Fighting a strong wind, Kelly Stone works quickly to snap a skirt onto Aunt Flow, the USCA C-1 boat she’ll be racing in during a training run in Seadrift, Texas. The skirt will help keep water out of the boat as Stone navigates the choppy waters of the San Antonio Bay. Daily Record photos by Denise Cathey
Local woman prepares to tackle Texas Water Safari
Kelly Stone makes her way down the stairs of her apartment building on South LBJ Drive to the parking lot below as she does several times a week. She carefully uncovers her rented C-1 boat and secures her GPS and other items.
Almost throwing the boat up into the air, Stone catches it and heaves it onto her shoulder and begins walking the three blocks to Veramendi Plaza Park. There she’ll start her next round of training for the Texas Water Safari, the toughest canoe race in the world.
Texas Water Safari is a 260-mile race that starts at Spring Lake on the second Saturday in June. Racers have just 100 hours to get to the finish line in Seadrift, while navigating rapids, log jams and the limits of human endurance to claim the coveted bragging rights of finishing the race.
Paddling swiftly, Kelly Stone makes her way downriver to Rio Vista Falls.
While Stone competed in 2016, she’s only ever done the race as a tandem competitor or as a team captain for another racer’s support team. This will be Stone’s first year to tackle a solo run, competing entirely on her own outside of a land-support team to provide her with supplies and encouragement. Part of the decision to solo this year came from her family.
“My older son, Mayne, got really excited and interested in paddling and whatnot and immediately he was like ‘I want to do that,’” Stone said.
Per the races’ rules, Mayne, at age 11, can’t sign up yet or be officially involved in the competition even as a team captain.
“The youngest you can be is 13 to Safari. So that’s where I realized it would be responsible parenting of me to do it myself if I’m going to take my kid down it later,” Stone said.
Mayne has been drafted as a member of Stone’s team, Lady Prob, to help keep her supplied and motivated during the race.
“I got on my mom’s team because I really want to be in the Water Safari. So really my mom just let me try it out and see if I liked it or not, ” Mayne said.
After a morning of practice, Kelly Stone takes a break with team captain Tara Pustejovsky, and Kristin Gonzalez at their vehicle as they plan their route to go over supply drop points on their trip back to San Marcos.
Responsible parenting isn’t the only reason Stone is making this run on her own.
“Only six women have ever finished in a C-1 so that’s pretty sexy to me to be the seventh,” Stone said. For this year’s race, Stone will be just one of two women who have signed up to compete in the USCA C-1 class.
Racers can pick from a variety of boats and canoes as long as they use only human-powered propulsion. But a USCA C-1 boat presents an extra challenge for any racer: The boat doesn’t have a rudder.
“The rudder helps you turn and cuts through the water a bit more. Since it doesn’t have that, you have to rely on skill with the paddle and turning with the paddle. It’s also wider, which makes it more stable, but it’s difficult to turn.”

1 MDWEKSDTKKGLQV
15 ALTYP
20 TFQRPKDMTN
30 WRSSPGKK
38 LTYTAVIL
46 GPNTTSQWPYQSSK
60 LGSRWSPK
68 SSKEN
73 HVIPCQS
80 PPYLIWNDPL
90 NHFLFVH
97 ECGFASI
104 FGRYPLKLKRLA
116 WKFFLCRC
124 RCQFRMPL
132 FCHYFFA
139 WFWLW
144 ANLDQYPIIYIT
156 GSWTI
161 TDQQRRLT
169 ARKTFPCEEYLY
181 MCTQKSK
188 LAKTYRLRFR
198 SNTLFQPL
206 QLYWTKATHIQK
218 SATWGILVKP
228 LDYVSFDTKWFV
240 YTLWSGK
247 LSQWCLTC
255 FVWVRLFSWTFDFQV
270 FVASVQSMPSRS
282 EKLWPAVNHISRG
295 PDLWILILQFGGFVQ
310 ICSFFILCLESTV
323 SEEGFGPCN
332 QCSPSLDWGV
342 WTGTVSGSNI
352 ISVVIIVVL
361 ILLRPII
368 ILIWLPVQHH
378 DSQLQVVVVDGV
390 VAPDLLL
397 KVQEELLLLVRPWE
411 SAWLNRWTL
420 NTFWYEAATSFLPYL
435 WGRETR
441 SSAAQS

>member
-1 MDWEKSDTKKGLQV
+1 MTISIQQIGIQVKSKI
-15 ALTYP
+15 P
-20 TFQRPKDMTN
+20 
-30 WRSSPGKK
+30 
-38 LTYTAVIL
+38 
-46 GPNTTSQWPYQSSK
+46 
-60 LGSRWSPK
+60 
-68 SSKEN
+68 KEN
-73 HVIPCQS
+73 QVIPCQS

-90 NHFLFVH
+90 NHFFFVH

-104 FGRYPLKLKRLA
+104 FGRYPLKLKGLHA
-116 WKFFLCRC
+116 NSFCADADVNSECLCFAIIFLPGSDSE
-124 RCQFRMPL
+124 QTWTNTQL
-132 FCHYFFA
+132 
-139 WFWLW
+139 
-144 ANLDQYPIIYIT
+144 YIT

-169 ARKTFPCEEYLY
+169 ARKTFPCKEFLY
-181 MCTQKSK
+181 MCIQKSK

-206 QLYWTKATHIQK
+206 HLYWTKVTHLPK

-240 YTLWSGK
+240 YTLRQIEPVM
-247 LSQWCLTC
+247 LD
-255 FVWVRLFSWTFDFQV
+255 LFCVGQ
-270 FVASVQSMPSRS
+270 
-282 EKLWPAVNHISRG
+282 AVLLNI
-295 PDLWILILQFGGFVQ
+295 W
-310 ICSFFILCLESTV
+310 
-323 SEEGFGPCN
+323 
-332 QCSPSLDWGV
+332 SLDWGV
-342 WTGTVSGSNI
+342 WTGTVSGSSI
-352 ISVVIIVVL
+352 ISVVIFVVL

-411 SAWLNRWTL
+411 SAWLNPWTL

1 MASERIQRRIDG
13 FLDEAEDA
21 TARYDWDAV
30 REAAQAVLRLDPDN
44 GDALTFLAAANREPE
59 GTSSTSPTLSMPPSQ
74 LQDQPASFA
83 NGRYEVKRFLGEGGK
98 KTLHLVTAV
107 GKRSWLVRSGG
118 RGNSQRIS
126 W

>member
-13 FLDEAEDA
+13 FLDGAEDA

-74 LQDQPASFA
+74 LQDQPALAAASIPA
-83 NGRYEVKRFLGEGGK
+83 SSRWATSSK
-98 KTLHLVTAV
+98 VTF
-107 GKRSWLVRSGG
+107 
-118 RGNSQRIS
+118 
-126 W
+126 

In preparation, Stone has been in intensive training practicing different sections of the course and improving her own endurance so come race day she’ll be ready.
“I’ve been carrying the boat three blocks to the river, putting in a Veramendi Plaza Park at the train bridge,” Stone said.
Then once she’s in the river she takes her boat “... paddling upstream to the falls, downstream to Rio Vista, back up upstream and then carrying the boat back” to help her increase her speed and paddling skills.
Stone’s sons, Mayne and Denly, wait for their mother to finish that day’s paddling session on the bridge before Staples Dam.
Stone and her team captain, her friend, Tara Pustejovsky, have also been trying to prepare for her needs once the race starts. Per the rules, a racer’s team captain can only give them food, water and medicine when they meet at pre-set checkpoints.
At a minimum, Stone needs to consume 250 calories an hour just to keep her energy up, as she can’t stop paddling for long to make the time deadline. At some point, she’ll also probably start hallucinating.
“They don’t sleep for days and they start hallucinating and seeing things,” Pustejovsky said.
So it’ll be her job to keep Stone supplied and on course no matter what happens. “I’m responsible for her. So I need to make sure that I’m where I need to be and doing what I need to do,” Pustejovsky said.
Despite the challenges, Stone is undaunted in her desire to see it through. “I think the sense of ‘I did it’ is a really cool thing and it puts you on a very, very short list of people who have.”
Specifically, she hopes to raise awareness for issues close to her heart. “One of my goals is to raise awareness about issues that women go through, particularly menstrual justice,” said Stone. To that end, her boat, number 99, will be racing as “Aunt Flow.”
Her partner Chris Champion, who has solo-ed the Water Safari multiple years, isn’t worried about her performance.
“She’s pretty stubborn, hardheaded and persistent. That’ll go a long way in the Safari,” Champion said.
Beyond her family and bragging rights, Stone has another force pushing her to the finish line, her comedy. For racers who finish before 75 hours, there is a special banquet with an award ceremony and, most importantly, a chance to give a speech.
“It’s still a finish if you complete it in 100 hours, but you don’t have a chance to be on the microphone if you don’t finish in less than 75 hours,” Stone said.
“K-Stone needs to tell some jokes.”